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Soni Mishra
Soni Mishra


Kejri's war cry

109ArvindKejriwal loud and clear: Delhi Chief Minister Arvind Kejriwal has made it clear that he would not mind a slugfest | Sanjay Ahlawat

Delhi CM turns the CBI raid at his office into a full-blown battle with Modi

At around 9:15am on December 15, a team of CBI sleuths in plainclothes entered the Player’s Building, the Delhi Secretariat. They headed straight to the third floor, the Chief Minister’s Office, which houses the chamber of the CM and his officials. It is said that they blocked the two stairways leading to the office. They said a raid was on.

The men got on with their search in the office of Rajender Kumar, who is principal secretary to Chief Minister Arvind Kejriwal, locking the room from inside. A group of policemen was deployed outside the Secretariat, as some 20 CBI officers of inspector rank and above raided the office. Officials and visitors were allowed to go to the other floors. Ministers Gopal Rai, Kapil Mishra and Sandeep Kumar attended office for some time.

Kejriwal, who normally comes to office around 10am, was not in. When he came to know of the raid from an aide, he immediately broke the news on Twitter. Then he launched a direct attack on Prime Minister Narendra Modi for the CBI action, calling him a “coward” and a “psychopath”.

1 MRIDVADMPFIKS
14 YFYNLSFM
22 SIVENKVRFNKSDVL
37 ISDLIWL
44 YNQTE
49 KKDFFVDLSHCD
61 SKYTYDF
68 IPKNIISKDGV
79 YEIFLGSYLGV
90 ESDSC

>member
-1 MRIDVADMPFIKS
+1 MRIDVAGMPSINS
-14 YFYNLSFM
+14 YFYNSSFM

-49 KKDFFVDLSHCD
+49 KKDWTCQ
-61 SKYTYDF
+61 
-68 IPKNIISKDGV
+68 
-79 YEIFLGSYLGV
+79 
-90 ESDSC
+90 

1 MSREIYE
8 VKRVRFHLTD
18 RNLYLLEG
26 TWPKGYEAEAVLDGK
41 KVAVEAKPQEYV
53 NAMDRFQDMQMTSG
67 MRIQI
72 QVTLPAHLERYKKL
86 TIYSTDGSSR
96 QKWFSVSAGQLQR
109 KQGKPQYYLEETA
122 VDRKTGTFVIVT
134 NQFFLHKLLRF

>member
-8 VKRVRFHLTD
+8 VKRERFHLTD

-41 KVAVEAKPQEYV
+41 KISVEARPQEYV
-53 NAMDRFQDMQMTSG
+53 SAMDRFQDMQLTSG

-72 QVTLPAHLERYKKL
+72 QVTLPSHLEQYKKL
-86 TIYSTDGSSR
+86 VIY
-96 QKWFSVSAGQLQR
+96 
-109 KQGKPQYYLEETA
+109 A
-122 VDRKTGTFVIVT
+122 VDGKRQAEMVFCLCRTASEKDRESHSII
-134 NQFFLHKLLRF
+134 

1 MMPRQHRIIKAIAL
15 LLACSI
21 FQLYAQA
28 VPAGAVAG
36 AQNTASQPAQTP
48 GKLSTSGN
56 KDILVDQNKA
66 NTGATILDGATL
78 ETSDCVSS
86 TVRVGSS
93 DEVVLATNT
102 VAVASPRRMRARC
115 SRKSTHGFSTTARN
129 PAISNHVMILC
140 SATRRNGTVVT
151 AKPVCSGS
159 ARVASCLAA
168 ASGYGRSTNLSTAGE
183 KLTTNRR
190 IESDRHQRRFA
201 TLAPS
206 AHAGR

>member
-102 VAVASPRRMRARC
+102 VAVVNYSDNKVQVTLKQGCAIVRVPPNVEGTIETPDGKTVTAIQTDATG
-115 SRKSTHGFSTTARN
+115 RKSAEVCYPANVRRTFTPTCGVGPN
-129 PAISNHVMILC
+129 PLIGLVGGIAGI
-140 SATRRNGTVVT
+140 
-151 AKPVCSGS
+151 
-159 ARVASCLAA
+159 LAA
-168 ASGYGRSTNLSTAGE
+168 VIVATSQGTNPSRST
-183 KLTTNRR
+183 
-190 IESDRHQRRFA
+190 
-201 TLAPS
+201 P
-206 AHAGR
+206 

Kejriwal did not come to the Secretariat at all during the day. Leaders of the ruling Aam Aadmi Party said the CMO was off limits for everyone. “The Vyapam case is being investigated by the CBI. Can the CBI enter [Madhya Pradesh Chief Minister] Shivraj Singh Chouhan’s office like this?” asked AAP leader Ashutosh. He said it was the first ever instance of the office of a chief minister being raided and the aim was to discredit the AAP government.

Around noon, Kejriwal went to the official residence of Deputy Chief Minister Manish Sisodia, where he was joined by other leaders of his party. He continued with his Twitter tirade against the prime minister from Sisodia’s house, which is just a few kilometres away from the Secretariat. As the day progressed, Kejriwal had turned the issue into a lot more than just a raid on the office of his principal secretary. He took on the prime minister directly and turned the raid into an action that was meant to target him. What unfolded was the fiercest fight between the AAP government in Delhi and the BJP government at the Centre.